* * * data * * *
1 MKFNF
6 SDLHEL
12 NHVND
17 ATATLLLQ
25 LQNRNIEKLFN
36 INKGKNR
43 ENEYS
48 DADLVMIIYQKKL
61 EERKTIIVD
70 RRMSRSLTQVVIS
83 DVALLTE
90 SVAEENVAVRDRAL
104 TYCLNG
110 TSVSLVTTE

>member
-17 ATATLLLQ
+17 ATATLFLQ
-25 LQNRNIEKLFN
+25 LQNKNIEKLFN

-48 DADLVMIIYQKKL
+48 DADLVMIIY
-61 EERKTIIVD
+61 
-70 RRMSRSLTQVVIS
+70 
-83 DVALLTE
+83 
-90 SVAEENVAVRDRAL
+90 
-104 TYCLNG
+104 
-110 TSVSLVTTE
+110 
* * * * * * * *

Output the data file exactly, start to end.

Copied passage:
1 MKFNF
6 SDLHEL
12 NHVND
17 ATATLLLQ
25 LQNRNIEKLFN
36 INKGKNR
43 ENEYS
48 DADLVMIIYQKKL
61 EERKTIIVD
70 RRMSRSLTQVVIS
83 DVALLTE
90 SVAEENVAVRDRAL
104 TYCLNG
110 TSVSLVTTE

>member
-17 ATATLLLQ
+17 ATATLFLQ
-25 LQNRNIEKLFN
+25 LQNKNIEKLFN

-48 DADLVMIIYQKKL
+48 DADLVMIIY
-61 EERKTIIVD
+61 
-70 RRMSRSLTQVVIS
+70 
-83 DVALLTE
+83 
-90 SVAEENVAVRDRAL
+90 
-104 TYCLNG
+104 
-110 TSVSLVTTE
+110 